To drive up business, the manager, Dymphna Healy, brought in this collection of creative people - writers and songwriters. They seemed much more appealing to me than the kitchen. I started working on my nights off as a waiter. Soon, I was working seven nights a week. We'd tumble out of here at 3am, and end up in Suesey Street until 6am. The following day, we'd do it all again. I was working, but it was a night out.
The social life was fantastic. I started going to the theatre a lot, and I got to know a lot of actors. I've grown with them over the years and they have become firm friends. Years ago, there were about 10 photos of actors on the walls, and now it's something like 300. They only went on the wall if the people came in here. I often think that if I ever stopped working here, I might take up acting - just bit parts. Actors come here a lot. We are still open after the curtain comes down. It's probably the latest place in Dublin open at that hour. Years ago, we would have been open even later, but things changed. There have been recessions, but you just ride the storm. You've no choice. You just move on and get older.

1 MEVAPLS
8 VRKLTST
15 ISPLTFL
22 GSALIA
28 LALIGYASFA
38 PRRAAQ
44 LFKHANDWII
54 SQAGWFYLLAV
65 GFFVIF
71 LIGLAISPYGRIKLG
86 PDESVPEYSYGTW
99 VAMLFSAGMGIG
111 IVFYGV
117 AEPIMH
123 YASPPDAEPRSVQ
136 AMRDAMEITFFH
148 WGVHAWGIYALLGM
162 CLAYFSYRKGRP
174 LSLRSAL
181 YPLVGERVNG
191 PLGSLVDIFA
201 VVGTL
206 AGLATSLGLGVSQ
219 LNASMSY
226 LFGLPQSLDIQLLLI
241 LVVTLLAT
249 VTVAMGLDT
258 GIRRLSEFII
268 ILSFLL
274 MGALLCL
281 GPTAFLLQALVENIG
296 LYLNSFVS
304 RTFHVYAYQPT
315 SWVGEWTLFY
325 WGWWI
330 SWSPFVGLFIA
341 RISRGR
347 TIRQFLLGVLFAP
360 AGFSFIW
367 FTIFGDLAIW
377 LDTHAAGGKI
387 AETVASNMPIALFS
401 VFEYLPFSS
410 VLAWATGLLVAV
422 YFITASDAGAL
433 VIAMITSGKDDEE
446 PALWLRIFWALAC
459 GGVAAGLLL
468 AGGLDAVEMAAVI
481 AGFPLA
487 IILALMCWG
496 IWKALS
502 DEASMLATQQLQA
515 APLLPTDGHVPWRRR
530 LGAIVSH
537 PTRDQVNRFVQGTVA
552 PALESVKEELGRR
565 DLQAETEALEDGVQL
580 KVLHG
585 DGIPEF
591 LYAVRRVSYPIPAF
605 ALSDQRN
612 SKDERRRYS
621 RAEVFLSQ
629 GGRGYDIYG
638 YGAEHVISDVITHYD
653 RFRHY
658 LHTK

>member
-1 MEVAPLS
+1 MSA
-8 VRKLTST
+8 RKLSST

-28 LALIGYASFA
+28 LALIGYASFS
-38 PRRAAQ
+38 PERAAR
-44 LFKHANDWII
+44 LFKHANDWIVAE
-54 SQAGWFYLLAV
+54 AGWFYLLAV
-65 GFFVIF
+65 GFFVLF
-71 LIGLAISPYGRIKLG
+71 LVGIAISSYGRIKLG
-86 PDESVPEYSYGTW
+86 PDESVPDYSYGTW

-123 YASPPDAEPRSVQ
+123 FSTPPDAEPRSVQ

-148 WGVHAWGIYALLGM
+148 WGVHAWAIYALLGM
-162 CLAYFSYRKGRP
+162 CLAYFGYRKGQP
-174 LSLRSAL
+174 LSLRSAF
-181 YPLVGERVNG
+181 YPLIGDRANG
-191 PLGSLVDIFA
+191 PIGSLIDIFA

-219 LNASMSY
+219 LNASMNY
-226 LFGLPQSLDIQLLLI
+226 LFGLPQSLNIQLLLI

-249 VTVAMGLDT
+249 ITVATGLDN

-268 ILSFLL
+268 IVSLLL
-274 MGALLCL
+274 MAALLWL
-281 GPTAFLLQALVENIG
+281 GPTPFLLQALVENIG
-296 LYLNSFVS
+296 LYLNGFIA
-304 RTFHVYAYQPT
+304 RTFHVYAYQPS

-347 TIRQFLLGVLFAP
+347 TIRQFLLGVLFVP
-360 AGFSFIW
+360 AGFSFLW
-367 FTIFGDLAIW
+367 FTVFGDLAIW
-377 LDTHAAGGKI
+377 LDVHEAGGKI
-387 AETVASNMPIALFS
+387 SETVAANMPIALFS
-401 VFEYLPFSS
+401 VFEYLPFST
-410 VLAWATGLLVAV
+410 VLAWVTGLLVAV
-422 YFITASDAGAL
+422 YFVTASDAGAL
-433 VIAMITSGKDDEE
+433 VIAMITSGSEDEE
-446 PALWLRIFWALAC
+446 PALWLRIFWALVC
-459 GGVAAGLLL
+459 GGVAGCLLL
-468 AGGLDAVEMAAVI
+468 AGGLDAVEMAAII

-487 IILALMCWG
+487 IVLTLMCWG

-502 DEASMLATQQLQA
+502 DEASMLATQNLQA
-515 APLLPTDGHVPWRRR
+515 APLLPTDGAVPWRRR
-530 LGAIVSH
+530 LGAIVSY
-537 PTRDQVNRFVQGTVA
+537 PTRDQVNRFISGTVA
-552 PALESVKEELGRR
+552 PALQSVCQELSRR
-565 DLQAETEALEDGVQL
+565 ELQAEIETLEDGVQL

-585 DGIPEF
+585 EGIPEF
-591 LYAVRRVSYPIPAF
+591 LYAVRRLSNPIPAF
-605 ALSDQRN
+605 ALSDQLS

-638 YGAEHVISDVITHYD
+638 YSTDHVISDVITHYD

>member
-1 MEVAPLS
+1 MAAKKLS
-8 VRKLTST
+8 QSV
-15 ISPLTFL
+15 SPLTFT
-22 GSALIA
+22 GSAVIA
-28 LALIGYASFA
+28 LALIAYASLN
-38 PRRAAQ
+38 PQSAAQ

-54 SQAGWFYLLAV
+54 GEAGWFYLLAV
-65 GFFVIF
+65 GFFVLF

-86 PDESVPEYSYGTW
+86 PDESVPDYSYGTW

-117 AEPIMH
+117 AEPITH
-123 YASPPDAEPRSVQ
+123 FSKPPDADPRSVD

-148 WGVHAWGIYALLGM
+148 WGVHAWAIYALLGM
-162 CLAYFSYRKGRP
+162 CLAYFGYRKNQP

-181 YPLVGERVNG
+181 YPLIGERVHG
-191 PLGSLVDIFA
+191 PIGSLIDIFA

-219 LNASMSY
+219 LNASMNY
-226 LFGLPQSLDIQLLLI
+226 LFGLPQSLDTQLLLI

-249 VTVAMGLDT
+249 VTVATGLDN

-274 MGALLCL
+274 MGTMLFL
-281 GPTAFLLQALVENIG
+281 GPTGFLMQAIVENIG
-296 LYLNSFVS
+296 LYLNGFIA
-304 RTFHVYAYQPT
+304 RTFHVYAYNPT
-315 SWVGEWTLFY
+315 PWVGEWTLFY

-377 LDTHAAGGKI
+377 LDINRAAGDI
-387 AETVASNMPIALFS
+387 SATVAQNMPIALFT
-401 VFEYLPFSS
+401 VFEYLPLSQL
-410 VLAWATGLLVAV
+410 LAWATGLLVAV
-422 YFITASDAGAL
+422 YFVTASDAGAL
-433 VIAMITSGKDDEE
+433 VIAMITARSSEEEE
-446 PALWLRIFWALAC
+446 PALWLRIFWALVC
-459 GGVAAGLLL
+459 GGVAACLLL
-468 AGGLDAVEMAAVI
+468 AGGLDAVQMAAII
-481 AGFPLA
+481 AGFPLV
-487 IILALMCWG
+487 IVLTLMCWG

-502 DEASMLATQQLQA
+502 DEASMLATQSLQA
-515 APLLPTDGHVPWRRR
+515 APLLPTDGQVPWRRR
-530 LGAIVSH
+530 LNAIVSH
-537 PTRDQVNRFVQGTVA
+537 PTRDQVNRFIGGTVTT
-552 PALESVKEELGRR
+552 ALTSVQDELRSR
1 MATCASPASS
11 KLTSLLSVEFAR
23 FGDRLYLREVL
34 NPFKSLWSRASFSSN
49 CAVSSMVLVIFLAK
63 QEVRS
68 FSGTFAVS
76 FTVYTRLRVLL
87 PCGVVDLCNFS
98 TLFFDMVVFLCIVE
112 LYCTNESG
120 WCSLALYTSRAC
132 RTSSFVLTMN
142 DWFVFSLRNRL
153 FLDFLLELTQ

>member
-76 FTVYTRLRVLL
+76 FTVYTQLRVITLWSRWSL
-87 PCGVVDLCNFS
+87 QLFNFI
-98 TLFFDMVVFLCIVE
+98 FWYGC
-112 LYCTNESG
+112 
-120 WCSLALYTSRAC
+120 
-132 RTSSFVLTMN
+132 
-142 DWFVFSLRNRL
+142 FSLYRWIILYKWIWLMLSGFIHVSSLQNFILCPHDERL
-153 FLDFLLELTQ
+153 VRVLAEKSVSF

We used to have a piano in here. I remember one night, we had playwrights Brian Friel and Tom Murphy and the actress Catherine Byrne. Brian was playing the piano, the cigar hanging out of his mouth, the ash about to drop somewhere. They were drinking red wine and having a great night. Somebody suggested getting a taxi, but when we phoned for one, we were told that we'd have to wait an hour-and-a-half. That was the way it was back then. The answer to that was to have another two bottles of wine. When the taxi arrived, they sent him away. They weren't ready to go home.